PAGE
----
Tuesday, May 13, 2008

The police haven't learned

A year ago, the government released the Report of the Commission of Inquiry into Police Conduct. Sparked by the flood of complaints which followed Louise Nicholas going public, the report damned the police for failing to deal properly with allegations of rape and sexual misconduct by officers, and for maintaining a toxic internal culture which permitted officers to rape and abuse women with impunity.

One of the recommendations of the report was for a comprehensive code of conduct for sworn staff [PDF], including standards on sexual behaviour:

New Zealand Police should develop standards, policies, and guidelines on inappropriate sexual conduct towards, and the forming of sexual relationships with, members of the public. These should be incorporated into all codes of conduct and relevant policy and training materials. The standards, policies, and guidelines should be developed with the assistance of an external expert in professional ethics and should
  • specify actions and types of behaviour of a sexual nature that are inappropriate or unprofessional
  • prohibit members of police from entering any relationship of a sexual nature with a person over whom they are in a position of authority or where there is a power differential
  • provide guidance to members and their supervisors about how to handle concerns about a possible or developing relationship that may be inappropriate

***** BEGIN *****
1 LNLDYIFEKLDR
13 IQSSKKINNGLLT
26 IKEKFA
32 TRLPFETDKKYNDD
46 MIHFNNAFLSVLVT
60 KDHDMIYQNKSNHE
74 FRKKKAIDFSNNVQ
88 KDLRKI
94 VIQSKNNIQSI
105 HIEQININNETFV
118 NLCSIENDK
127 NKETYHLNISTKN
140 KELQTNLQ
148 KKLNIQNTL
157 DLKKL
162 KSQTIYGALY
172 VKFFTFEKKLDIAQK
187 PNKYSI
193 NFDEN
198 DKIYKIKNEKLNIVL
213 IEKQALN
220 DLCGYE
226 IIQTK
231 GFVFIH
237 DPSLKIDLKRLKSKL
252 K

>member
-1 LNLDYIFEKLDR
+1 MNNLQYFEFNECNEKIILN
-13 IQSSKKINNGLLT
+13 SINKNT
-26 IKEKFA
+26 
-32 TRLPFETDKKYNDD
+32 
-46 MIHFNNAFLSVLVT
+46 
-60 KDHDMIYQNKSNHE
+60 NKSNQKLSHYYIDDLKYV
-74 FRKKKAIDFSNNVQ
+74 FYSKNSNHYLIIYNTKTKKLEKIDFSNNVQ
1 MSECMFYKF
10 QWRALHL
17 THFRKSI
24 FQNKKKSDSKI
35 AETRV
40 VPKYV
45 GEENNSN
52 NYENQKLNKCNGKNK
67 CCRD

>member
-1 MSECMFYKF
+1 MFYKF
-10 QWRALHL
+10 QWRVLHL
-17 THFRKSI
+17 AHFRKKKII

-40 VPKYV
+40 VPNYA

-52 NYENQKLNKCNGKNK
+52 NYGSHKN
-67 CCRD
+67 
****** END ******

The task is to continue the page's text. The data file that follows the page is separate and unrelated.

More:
• emphasise the ethical dimensions of sexual conduct, including the need for police officers to avoid bringing the police into disrepute through their private activities.
Note that this isn't about what police do in their bedrooms (which is nobody's business but their own); rather it is about preventing the sorts of abuses of power which saw them using the power of their uniform to coerce vulnerable young women into sex.

Today the police issued their draft code. It completely ignores the recommendation above, and does not mention sexual misconduct at all. So, after five criminal trials and a high-level commission of inquiry, the police have learned precisely nothing. The attitudes which led officers to look the other way on the rape and abuse of Louise Nicholas and others remain. The belief that abusing the uniform to get laid is a perk of the job remains. The hostility to public oversight and control remains. And so the distrust and the belief that the police harbour rapists will remain. The police have just destroyed their best opportunity to show they have changed and are no longer the force which stood by and watched and protected their own while officers raped and abused and molested. The result will be that the victims of such crimes will not feel that they can report them, and their victimisers will continue to enjoy impunity. And we are all the losers from that.